It may be recalled that New Delhi and Rajapaksa had shared a wonderful relationship at the time when Colombo had waged a do or die battle with the LTTE, in which it emerged victorious following decades of bloodshed. But thereafter things began to go wrong as India felt the Rajapaksa government had failed in meeting the commitments at reconciliation with the traumatised Tamil community. True, domestic compulsions also made New Delhi take a hard stand. But that also led Rajapaksa to start veering towards China. He even attributed his electoral defeat to India’s intervention.
Like the Maldives, Sri Lanka too is an important component of the Indian Ocean region and a SAARC member. In case Rajapaksa makes a national comeback and continues from where he had left — in China’s favour — then New Delhi’s hopes of continuing to be a net security provider in the region could be compromised. The already large Chinese presence in Sri Lanka can then only get bigger, much to New Delhi’s chagrin. It makes sense for India to initiate some sort of outreach to the former President.
Closer home, in Nepal, the situation is the most grim of all. It is not in Oli’s DNA, nor in that of his outfit, the Communist Party of Nepal (Unified Marxist-Leninist), to be pro-India. For years, the CPN (UML) has clung on to slogans against ‘Indian expansionism’, and Oli has benefitted politically from his anti-India line. The 2015 blockade strengthened his hands and made his rant shriller — and more credible. In his first, albeit short, tenure, Oli had sought to snub New Delhi and opened the doors for Beijing to be major partners in the Nepal growth story. With the trend likely to resume in the coming months, New Delhi can only hope that the communist leader will soften his position.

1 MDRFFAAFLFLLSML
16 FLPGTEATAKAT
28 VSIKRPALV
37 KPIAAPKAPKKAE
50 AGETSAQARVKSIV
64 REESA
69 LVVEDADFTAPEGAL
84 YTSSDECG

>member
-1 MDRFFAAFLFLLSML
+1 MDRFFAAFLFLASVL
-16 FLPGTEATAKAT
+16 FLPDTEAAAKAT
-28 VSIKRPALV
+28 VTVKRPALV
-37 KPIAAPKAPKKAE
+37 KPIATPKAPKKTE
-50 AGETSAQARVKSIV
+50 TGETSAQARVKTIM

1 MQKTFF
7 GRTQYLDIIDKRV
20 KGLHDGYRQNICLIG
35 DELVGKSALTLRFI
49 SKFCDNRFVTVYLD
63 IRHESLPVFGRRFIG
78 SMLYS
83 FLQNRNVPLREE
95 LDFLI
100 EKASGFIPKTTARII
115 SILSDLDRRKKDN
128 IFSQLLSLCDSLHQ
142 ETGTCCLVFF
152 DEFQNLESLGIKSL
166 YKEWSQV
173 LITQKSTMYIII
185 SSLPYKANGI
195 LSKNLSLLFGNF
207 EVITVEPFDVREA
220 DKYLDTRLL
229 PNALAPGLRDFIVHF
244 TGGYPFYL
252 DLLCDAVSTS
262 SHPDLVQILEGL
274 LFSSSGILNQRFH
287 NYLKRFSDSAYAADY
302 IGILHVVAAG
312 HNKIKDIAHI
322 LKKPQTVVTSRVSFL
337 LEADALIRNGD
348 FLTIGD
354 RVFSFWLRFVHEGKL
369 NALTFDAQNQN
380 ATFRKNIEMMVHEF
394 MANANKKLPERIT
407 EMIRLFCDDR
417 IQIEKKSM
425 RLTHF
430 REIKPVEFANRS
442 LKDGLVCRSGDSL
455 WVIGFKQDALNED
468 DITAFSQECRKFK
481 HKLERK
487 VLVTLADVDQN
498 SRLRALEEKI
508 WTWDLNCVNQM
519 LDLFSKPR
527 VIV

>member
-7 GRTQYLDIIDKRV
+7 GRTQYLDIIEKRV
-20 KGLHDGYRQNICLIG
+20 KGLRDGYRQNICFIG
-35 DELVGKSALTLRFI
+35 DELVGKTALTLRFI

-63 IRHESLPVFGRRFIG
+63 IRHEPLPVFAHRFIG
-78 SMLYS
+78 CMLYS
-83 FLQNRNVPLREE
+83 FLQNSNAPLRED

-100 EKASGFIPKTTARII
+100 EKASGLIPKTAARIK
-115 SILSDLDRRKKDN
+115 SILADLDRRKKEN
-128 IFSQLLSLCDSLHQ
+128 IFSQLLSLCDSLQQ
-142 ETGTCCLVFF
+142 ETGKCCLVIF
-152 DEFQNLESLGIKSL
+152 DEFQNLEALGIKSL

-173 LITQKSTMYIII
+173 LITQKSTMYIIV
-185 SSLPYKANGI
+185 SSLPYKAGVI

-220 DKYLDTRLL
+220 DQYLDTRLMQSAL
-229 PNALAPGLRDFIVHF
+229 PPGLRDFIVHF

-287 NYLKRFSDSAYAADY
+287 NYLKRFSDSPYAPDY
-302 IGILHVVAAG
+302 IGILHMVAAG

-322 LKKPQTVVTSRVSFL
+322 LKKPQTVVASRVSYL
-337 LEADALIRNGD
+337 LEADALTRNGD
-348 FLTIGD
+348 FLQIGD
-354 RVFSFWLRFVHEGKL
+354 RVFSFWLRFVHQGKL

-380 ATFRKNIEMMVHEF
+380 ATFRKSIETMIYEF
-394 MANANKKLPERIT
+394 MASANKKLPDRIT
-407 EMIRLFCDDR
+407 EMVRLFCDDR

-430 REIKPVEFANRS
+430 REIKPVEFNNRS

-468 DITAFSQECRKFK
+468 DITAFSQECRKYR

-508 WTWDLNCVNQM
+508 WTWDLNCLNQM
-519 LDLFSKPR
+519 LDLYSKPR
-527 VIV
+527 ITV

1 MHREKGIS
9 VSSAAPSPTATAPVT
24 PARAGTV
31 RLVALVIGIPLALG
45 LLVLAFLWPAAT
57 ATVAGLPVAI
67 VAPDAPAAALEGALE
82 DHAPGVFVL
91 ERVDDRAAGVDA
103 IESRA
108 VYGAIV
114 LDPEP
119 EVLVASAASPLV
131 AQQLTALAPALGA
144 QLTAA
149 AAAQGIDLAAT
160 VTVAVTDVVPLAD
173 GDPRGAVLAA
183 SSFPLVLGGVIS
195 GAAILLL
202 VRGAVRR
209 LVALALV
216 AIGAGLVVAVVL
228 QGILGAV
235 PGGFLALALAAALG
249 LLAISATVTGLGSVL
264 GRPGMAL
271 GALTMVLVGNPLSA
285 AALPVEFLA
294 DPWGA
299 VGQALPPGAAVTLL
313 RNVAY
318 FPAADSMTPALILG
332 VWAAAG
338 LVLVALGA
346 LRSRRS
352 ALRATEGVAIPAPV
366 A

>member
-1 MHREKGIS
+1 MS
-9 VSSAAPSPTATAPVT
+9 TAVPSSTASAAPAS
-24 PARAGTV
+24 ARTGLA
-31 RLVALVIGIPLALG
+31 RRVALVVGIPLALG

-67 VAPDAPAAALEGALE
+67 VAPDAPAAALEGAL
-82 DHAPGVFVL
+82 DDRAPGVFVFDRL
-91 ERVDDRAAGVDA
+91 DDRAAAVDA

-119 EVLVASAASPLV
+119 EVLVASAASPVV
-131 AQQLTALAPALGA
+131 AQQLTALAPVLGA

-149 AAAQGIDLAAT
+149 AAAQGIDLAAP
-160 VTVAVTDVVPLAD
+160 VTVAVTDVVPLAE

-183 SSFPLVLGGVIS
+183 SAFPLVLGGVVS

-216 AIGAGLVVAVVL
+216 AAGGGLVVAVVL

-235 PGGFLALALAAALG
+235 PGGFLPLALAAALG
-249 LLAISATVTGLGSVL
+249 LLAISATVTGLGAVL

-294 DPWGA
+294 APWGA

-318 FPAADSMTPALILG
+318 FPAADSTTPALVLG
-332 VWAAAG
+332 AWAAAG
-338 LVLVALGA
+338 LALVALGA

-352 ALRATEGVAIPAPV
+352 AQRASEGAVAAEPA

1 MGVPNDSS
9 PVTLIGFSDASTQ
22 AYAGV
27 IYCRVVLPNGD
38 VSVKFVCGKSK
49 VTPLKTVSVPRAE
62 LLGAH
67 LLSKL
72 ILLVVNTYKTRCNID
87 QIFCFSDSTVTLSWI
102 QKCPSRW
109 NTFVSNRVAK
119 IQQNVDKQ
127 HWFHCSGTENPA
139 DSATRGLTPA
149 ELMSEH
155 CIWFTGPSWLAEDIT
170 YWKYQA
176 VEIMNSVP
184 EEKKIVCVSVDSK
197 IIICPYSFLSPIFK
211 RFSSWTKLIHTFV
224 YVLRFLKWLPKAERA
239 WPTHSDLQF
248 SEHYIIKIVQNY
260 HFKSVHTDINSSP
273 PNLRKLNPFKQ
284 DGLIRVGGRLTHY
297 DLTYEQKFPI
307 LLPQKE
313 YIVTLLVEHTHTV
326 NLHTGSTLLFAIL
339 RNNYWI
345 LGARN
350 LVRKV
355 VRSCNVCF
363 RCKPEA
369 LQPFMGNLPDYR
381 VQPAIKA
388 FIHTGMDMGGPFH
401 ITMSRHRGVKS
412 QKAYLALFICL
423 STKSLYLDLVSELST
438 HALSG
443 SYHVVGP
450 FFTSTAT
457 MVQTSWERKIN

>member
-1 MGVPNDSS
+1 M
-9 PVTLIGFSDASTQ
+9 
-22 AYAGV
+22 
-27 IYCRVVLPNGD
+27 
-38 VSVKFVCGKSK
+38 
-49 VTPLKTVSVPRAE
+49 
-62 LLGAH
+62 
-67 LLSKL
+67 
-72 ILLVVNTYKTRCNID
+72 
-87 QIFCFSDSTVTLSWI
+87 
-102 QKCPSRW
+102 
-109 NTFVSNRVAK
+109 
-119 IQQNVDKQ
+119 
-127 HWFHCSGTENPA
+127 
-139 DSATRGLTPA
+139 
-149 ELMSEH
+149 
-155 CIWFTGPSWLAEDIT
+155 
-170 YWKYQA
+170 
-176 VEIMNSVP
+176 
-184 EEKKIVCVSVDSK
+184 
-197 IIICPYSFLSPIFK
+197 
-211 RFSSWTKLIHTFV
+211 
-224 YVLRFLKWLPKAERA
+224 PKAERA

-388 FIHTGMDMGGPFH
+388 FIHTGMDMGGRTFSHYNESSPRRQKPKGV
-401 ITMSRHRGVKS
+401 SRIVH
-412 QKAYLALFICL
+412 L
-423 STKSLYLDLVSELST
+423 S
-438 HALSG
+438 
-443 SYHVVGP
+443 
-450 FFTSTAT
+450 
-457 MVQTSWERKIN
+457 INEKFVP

There is a belief that his partnership with the Communist Party of Nepal (Maoist Centre) can achieve this to some extent. The CPN (MC) is led by former Prime Minister Pushpa Kamal Dahal ‘Prachanda’, who is favourably inclined towards India, and he can be expected to temper the coalition regime’s anti-India sentiment. But that is only an expectation, and against this, we have the track record of the Oli regime which gives little cause for cheer to New Delhi.
India’s campaign for lasting regional superiority rests on its relations with the immediate and near neighbourhood. The way it tackles the challenges relating to Nepal, the Maldives and Sri Lanka holds the key to success. If New Delhi falters, Beijing gains.
(Disclaimer: The opinions expressed above are the personal views of the author and do not reflect the views of ZMCL)